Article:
Hedström et al. Brain. 2011 Mar;134(Pt 3):653-64. Epub 2011 Feb 8.
As you know from previous postings both genetic and environmental factors are associated with MS. Gene-environment interactions may exert stronger effects.
In this study, the investigators studied potential interactions between genetic risk factors and smoking in relation to risk of developing MS. Results: a significant interaction between two genetic risk factors was found; smokers who had inherited a particular human leukocyte antigen DRB1*15 were less likely to inherit another leukocyte antigen A*02; the interaction between these two genetic factors was absent among non-smokers. Importantly, compared with non-smokers with neither of the genetic risk factors, smokers with both genetic risk factor were 13.5x more likely to get MS. For smokers without the genetic risk there chances were only 1.4x. For non-smokers with both genetic risk factors there risk was 4.9x greater than the background risk. Conclusion: The risk of developing MS associated with specific human leukocyte antigens is strongly influenced by smoking status.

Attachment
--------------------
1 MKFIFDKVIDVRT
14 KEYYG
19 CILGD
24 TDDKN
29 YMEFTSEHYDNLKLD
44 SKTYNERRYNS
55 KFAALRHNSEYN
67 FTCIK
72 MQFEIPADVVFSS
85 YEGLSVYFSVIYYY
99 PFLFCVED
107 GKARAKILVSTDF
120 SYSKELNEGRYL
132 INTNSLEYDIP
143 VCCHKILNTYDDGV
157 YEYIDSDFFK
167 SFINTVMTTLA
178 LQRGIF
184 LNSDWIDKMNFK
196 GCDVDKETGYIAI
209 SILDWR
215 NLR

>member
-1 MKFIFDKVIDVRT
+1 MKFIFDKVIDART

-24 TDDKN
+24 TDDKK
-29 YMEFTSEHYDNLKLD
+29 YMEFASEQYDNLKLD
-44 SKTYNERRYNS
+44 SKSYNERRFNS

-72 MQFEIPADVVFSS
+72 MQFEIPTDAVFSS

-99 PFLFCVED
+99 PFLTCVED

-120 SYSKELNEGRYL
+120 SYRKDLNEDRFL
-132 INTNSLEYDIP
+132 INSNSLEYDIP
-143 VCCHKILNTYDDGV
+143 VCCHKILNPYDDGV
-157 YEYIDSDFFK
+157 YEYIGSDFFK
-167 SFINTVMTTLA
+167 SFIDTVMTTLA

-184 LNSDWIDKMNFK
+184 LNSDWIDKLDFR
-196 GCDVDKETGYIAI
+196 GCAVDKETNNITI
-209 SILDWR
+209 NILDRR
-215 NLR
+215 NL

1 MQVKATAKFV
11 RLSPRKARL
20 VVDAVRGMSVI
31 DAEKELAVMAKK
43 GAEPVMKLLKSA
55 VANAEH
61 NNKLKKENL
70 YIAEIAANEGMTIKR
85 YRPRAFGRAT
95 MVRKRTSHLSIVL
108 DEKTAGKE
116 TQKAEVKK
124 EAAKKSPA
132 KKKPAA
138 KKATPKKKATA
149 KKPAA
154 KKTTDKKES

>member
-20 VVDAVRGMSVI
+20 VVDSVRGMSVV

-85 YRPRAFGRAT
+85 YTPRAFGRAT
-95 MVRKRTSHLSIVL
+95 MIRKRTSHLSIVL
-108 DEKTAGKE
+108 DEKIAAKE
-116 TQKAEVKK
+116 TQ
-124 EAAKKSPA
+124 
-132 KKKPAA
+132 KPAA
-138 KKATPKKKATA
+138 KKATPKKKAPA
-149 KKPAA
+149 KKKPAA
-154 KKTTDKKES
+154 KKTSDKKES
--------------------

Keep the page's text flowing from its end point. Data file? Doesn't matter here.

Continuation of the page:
"How these interactions lead to an increased risk of MS is unknown. Clearly we need to explain this if we want to understand the cause of MS."